The pattern is Gorham's "Fleury," which is a floral design very reminiscent of that company's "Buttercup," although the flowers in this instance appear to be wild rose, and in that regard, there is a close parallel with Watson's "Meadow Rose."
All these patterns date from the first decade of the 20th century and show the expressiveness of the Art Nouveau style that was popular in the period. ...
It features the figure of a bearded man at the handle terminus, a pedestal urn laden with fruit midway up the handle, and an array of other fruit and acanthus leaf elements overall.
This example is a 9" long, very heavy at 4.3 T. oz., berry spoon.
The bowl is large, 3 5/8" long by 2 7/8" at the widest, has decorated flange shoulders, and retains traces of an original gol...
Price for the set of eight.
Issued by Gorham in 1882, the pattern is "Fontainebleau," which is a design that features characters from the French Court of Francis I (see image 2 for all the figures). The specific image on these is a woman garbed in a bustled dress, carrying a kettle in one hand and supporting a large cup or mug in the other.
These are early examples, all marked with Gorham's "lion, anchor, G...
This example is a 6" long, just under .9 T. oz., youth fork. It is an early example, stamped with Gorham's "lion, anchor, G" emblem, "Sterling," and the word "Copyrighted" set on the edge of the handle.
Its age is further evidenced by the inscription on the reverse, which reads in fine script le...
This piece is a 6 1/4" long, approximately .9 T. oz., sugar spoon.
It has an elongated, plum-shaped bowl with hatched edge shoulders. The interior has a matte finish.
The handle portrays a maiden in courtly garb, carrying a kettle in one hand and a pitcher and saucer in the other.
It is without a monogram or removal and in very good condition. It ...
Other marks include a "lion, anchor, G," and the name of the retailer, Baltimore's "Geo. Webb & Co."
The design incorporates a large, fan-like, anthemion end attached to a tubular handle. The backside of the anthemion is plain with a leafy border, and never monogrammed.
The bowl is melon fo...
An early, coin silver, example of Gorham's "Grecian," this piece is marked "Patent 1861," with the company "lion, anchor, G" emblem, and "Shreve, Stanwood & Co.," which was a predecessor f...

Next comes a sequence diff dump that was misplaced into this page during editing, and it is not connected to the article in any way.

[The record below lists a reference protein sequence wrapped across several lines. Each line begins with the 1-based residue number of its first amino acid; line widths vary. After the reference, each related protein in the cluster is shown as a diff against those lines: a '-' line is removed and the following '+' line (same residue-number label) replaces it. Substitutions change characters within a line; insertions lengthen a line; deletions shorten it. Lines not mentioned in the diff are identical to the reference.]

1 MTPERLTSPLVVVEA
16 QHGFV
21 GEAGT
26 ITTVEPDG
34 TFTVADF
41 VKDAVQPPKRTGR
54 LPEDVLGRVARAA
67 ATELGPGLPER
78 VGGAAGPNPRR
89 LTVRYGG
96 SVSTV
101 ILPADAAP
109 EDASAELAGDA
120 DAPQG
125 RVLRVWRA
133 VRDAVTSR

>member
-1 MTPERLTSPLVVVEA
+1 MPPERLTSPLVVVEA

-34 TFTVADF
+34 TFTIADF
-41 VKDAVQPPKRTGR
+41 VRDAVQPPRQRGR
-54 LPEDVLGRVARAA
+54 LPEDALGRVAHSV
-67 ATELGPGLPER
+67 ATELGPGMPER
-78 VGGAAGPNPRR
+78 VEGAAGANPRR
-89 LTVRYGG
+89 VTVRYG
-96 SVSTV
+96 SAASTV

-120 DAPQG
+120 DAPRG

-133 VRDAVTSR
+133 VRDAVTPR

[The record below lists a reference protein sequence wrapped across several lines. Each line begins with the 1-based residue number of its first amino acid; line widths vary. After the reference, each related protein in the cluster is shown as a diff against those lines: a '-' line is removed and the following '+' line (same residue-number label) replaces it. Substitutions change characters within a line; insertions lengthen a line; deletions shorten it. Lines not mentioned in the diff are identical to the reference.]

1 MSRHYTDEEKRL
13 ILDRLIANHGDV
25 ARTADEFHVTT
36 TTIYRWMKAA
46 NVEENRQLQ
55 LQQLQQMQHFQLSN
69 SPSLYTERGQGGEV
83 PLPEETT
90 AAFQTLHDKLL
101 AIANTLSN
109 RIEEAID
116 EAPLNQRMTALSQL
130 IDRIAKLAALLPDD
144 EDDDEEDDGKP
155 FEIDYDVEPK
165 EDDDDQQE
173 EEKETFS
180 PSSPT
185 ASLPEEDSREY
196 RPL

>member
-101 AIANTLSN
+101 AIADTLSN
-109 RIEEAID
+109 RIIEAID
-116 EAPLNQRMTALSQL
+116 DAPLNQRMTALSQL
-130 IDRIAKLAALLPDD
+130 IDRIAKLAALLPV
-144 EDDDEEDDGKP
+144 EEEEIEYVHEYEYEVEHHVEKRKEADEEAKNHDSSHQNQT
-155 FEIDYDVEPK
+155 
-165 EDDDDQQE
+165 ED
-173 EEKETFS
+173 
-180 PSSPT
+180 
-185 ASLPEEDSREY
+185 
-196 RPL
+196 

Generally cast, they all bear in common innovative design features, with a preponderance falling within the Art Nouveau style, particularly fine execution and finishing, and often, as in the instance of this massive, 10 1/8" long, 5.1 T. oz., example, commanding presentation.
There were several designs offered in this subset of large spoons, of which this i...
Offered as a three piece set, this is the pot. It stands 6" tall to the top of the finial, has a main body that is 4" at the widest, 5" to the end of the spout, and has a sterling and ebony handle that extends 4 1/4" at a slight upward cant from the body. It weighs 14.1 T. oz. and has a cap...
The late 19th century pattern is expressive, portraying an abundance of chrysanthemum blossoms and leaves arrayed on both front ...
Price per piece, three available.
This example is a 5 3/16" long, just under .5 T. oz., five o'clock coffee spoon.
This is a particularly elegant item, with a relatively large bowl that is finished in a bright gold wash front and back sides.
This example is a large, 8 3/4" long, 1.8 T. oz., berry spoon. It has a scallop shell bowl that has an essentially intact gold wash finish on the interior and an enlarged repeat of the leaf motif on the backside heel.
The handle has a fancy, feathered script "JL" monogram.
It is in outstanding condition. There is minimal polish...
Made by Gorham, the underside is stamped with the company "lion, anchor, G" emblem, "Sterling," model number "540," and a date symbol for "1892."
It measures 5 1/2" from handle end to tip of spout, is bulbous at 2 3/4" wid...
The piercing is what distinguishes them from their similar, kindred but more common and less dramatic in appearance, cracker scoops.
These features are all present in this 8 5/8" long, 3.1 T. oz., example made by Gorham in its 1893 "Luxembourg" pattern.
The design is rococo in nature, featuring an asymmetrical array of scroll and...
The piece measures 8 1/2" long overall and weighs 2.4 T. oz. The scoop itself is 4 1/4" by 3 1/4" by 5/8" deep.
The pattern, "Maryland," dates from the late 19th century, and features design elements including scrolls, acanthus leaves, and a spray of roses. The acanthus leaf detail extends onto the flange shoulders of the bowl, which also has ...
It is a large, well-proportioned, and handsome item.
Standing 4 1/4" high, it rests on a pedestal base that is 2" in diameter. The maximum span to the end of the handle is approximately 3 1/4" and the weight is just above 4.5 T. oz.
Not surprisingly, the two dominant names in 19th century silver, Gorham and Tiffany, generated the greatest variety of pieces in this medium.
This example was made by Gorham in 1881, as indicated by the date letter imprinted on the backside. Other marks include the compan...
"Mythologique" has generated interest and commentary since its introduction in the late 19th century. Some of the most informative insight about the history of this pattern can be found in an essay written by Elizabeth Williams, Curator of Decorative Arts and Design at the Rhode Island School ...